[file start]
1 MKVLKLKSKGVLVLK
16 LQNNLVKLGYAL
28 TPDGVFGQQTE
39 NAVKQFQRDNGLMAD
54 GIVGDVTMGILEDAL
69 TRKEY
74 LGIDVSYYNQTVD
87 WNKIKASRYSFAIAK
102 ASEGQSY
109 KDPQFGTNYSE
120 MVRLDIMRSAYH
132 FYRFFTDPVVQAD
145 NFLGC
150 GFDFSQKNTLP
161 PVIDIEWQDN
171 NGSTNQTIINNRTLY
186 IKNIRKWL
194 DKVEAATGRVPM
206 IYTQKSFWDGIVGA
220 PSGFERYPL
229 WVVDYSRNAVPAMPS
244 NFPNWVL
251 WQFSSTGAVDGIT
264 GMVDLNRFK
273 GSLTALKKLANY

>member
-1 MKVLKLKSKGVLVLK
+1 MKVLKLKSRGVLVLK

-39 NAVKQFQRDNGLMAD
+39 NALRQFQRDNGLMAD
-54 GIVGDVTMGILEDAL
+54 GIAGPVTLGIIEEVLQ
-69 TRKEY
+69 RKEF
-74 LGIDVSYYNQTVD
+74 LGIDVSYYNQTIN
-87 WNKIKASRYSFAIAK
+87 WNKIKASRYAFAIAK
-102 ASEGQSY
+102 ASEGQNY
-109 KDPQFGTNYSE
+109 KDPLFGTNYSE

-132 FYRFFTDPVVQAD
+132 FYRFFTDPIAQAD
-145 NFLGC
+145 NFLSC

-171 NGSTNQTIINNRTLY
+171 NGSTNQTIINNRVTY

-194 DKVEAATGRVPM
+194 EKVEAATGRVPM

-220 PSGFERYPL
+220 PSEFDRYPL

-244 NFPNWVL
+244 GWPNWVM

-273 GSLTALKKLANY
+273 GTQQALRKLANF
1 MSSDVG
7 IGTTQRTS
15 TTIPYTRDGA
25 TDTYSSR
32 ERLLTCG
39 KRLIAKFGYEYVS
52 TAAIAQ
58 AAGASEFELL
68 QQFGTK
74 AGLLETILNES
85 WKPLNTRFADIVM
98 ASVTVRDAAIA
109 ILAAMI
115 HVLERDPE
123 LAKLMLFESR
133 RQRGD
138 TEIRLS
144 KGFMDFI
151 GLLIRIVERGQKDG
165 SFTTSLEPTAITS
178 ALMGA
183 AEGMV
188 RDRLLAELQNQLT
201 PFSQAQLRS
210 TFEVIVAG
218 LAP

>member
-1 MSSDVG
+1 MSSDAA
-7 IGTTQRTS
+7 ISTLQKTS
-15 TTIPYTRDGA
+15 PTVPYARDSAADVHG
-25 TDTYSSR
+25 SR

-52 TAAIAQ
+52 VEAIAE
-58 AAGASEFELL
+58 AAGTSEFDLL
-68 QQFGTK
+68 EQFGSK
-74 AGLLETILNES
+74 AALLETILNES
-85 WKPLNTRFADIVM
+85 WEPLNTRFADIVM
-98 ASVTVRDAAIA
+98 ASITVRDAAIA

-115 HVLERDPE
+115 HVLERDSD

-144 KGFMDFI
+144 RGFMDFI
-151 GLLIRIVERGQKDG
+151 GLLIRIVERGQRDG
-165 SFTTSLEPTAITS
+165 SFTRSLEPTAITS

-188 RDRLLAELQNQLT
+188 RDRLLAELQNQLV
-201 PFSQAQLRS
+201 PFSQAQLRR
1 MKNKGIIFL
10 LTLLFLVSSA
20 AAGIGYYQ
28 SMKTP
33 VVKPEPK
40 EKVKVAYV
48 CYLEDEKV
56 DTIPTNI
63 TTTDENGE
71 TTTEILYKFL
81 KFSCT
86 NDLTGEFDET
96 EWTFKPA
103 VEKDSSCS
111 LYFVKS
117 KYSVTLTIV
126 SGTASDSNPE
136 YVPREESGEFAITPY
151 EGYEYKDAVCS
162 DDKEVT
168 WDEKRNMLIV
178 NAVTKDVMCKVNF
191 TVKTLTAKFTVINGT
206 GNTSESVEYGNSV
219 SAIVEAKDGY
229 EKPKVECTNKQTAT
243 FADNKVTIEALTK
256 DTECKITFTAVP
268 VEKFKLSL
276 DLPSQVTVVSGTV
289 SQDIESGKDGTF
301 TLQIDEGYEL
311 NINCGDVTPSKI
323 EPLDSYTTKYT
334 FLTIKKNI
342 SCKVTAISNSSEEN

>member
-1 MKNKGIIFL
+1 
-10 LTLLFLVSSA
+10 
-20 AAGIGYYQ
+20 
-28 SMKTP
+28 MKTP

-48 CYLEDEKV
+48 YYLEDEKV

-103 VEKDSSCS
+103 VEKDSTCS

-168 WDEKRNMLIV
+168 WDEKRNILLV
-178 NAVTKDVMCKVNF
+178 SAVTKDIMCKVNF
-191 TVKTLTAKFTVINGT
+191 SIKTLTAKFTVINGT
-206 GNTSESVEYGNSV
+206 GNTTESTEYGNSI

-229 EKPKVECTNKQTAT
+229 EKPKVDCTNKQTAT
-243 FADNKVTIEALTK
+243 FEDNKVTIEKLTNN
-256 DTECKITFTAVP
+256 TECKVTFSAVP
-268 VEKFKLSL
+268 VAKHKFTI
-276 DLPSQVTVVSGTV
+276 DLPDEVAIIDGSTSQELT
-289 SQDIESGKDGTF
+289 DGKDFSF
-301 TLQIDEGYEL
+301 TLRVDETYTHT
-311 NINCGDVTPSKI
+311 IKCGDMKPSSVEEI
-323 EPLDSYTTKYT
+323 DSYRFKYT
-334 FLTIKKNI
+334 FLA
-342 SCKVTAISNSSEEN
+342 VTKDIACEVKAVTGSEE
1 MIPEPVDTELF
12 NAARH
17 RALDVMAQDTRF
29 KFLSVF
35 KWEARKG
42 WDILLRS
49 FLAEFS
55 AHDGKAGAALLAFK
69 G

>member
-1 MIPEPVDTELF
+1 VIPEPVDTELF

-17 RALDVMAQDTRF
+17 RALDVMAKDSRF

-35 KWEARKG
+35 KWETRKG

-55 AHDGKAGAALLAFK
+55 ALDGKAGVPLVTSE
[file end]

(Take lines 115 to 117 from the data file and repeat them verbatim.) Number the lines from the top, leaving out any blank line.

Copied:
+201 PFSQAQLRR
1 MKNKGIIFL
10 LTLLFLVSSA